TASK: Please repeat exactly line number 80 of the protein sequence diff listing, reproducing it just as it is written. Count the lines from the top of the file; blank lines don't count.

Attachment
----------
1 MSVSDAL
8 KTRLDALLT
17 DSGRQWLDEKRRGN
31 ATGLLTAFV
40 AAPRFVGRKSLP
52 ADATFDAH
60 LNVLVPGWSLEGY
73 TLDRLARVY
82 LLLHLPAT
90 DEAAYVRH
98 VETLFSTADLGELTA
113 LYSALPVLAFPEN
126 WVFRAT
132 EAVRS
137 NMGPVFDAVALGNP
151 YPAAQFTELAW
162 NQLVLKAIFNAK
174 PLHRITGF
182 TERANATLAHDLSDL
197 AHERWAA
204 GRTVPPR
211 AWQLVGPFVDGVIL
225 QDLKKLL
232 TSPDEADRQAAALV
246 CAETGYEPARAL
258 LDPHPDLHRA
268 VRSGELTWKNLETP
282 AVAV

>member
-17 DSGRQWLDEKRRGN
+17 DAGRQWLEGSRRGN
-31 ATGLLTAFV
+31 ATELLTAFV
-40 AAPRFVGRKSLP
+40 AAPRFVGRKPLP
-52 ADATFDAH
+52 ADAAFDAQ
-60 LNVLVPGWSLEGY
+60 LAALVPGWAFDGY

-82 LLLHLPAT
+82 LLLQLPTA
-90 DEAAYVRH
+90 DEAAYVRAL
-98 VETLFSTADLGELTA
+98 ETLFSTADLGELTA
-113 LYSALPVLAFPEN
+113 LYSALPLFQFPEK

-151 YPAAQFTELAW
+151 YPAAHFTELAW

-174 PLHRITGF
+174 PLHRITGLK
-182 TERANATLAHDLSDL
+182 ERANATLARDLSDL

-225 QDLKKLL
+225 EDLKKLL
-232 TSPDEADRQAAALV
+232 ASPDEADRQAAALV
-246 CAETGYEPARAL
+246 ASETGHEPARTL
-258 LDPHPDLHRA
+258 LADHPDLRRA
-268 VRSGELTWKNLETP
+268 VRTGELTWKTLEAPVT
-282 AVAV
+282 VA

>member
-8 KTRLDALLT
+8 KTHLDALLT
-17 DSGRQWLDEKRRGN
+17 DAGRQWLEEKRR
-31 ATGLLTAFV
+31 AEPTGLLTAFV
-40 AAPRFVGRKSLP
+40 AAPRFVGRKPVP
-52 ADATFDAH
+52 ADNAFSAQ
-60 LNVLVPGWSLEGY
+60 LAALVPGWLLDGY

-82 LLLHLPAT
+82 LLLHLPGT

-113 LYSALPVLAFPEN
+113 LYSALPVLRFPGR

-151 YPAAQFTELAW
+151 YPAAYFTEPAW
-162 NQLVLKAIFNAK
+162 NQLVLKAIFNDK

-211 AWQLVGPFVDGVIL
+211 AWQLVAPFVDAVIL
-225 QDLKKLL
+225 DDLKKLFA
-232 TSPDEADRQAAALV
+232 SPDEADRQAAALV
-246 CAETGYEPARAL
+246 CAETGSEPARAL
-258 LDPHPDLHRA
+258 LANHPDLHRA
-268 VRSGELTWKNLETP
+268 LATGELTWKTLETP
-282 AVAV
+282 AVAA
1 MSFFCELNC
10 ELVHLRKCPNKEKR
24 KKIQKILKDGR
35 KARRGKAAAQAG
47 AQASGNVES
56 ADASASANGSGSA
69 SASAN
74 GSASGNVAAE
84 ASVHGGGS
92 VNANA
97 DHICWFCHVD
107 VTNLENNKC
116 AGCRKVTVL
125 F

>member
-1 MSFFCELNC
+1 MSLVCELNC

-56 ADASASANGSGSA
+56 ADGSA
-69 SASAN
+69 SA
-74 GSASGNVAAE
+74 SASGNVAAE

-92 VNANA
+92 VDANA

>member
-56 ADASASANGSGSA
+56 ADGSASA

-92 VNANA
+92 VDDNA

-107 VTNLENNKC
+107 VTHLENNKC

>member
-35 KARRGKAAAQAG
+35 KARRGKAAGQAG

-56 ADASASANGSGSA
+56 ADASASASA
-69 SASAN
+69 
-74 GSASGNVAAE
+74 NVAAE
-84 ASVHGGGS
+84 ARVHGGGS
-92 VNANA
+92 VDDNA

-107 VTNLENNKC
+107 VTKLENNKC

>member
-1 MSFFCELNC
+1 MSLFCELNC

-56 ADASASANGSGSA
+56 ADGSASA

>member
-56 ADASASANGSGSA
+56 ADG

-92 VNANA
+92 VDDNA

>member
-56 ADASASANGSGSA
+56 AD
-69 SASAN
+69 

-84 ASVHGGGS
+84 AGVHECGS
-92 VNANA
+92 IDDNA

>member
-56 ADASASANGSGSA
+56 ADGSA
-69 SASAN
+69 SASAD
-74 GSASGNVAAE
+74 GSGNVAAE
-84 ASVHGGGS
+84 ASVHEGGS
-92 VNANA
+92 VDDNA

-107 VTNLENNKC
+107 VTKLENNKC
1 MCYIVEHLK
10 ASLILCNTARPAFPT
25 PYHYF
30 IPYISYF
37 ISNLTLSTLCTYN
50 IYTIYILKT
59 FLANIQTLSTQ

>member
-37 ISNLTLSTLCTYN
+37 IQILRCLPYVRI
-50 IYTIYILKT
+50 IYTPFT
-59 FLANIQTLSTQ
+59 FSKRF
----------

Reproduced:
+82 LLLHLPGT